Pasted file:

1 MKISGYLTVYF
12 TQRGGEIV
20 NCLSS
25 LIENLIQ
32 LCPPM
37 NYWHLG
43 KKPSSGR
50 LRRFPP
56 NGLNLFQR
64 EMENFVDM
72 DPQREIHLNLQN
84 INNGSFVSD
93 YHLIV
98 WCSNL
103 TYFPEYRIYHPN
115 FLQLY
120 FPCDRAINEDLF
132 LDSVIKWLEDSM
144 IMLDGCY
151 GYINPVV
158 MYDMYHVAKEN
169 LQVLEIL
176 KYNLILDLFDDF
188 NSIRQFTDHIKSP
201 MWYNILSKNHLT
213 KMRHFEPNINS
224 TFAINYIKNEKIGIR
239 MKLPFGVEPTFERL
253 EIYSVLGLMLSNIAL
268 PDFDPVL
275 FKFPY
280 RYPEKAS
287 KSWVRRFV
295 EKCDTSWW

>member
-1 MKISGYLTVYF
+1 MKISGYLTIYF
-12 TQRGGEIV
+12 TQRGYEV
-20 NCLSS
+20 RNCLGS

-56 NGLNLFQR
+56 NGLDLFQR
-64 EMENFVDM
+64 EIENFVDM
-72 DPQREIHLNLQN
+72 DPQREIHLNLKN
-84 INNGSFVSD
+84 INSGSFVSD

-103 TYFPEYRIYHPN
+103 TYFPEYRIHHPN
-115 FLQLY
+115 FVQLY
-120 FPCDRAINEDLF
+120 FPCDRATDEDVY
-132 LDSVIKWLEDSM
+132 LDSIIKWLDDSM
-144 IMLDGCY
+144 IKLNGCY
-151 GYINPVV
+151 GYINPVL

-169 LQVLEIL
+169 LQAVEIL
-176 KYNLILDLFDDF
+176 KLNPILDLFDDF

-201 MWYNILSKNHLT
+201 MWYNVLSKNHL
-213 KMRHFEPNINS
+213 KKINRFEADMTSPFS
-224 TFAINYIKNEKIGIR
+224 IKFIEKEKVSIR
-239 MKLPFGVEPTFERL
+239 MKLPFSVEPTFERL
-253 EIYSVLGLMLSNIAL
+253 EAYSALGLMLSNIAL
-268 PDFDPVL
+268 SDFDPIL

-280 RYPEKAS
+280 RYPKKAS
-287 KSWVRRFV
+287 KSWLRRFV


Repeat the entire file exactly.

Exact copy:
1 MKISGYLTVYF
12 TQRGGEIV
20 NCLSS
25 LIENLIQ
32 LCPPM
37 NYWHLG
43 KKPSSGR
50 LRRFPP
56 NGLNLFQR
64 EMENFVDM
72 DPQREIHLNLQN
84 INNGSFVSD
93 YHLIV
98 WCSNL
103 TYFPEYRIYHPN
115 FLQLY
120 FPCDRAINEDLF
132 LDSVIKWLEDSM
144 IMLDGCY
151 GYINPVV
158 MYDMYHVAKEN
169 LQVLEIL
176 KYNLILDLFDDF
188 NSIRQFTDHIKSP
201 MWYNILSKNHLT
213 KMRHFEPNINS
224 TFAINYIKNEKIGIR
239 MKLPFGVEPTFERL
253 EIYSVLGLMLSNIAL
268 PDFDPVL
275 FKFPY
280 RYPEKAS
287 KSWVRRFV
295 EKCDTSWW

>member
-1 MKISGYLTVYF
+1 MKISGYLTIYF
-12 TQRGGEIV
+12 TQRGYEV
-20 NCLSS
+20 RNCLGS

-56 NGLNLFQR
+56 NGLDLFQR
-64 EMENFVDM
+64 EIENFVDM
-72 DPQREIHLNLQN
+72 DPQREIHLNLKN
-84 INNGSFVSD
+84 INSGSFVSD

-103 TYFPEYRIYHPN
+103 TYFPEYRIHHPN
-115 FLQLY
+115 FVQLY
-120 FPCDRAINEDLF
+120 FPCDRATDEDVY
-132 LDSVIKWLEDSM
+132 LDSIIKWLDDSM
-144 IMLDGCY
+144 IKLNGCY
-151 GYINPVV
+151 GYINPVL

-169 LQVLEIL
+169 LQAVEIL
-176 KYNLILDLFDDF
+176 KLNPILDLFDDF

-201 MWYNILSKNHLT
+201 MWYNVLSKNHL
-213 KMRHFEPNINS
+213 KKINRFEADMTSPFS
-224 TFAINYIKNEKIGIR
+224 IKFIEKEKVSIR
-239 MKLPFGVEPTFERL
+239 MKLPFSVEPTFERL
-253 EIYSVLGLMLSNIAL
+253 EAYSALGLMLSNIAL
-268 PDFDPVL
+268 SDFDPIL

-280 RYPEKAS
+280 RYPKKAS
-287 KSWVRRFV
+287 KSWLRRFV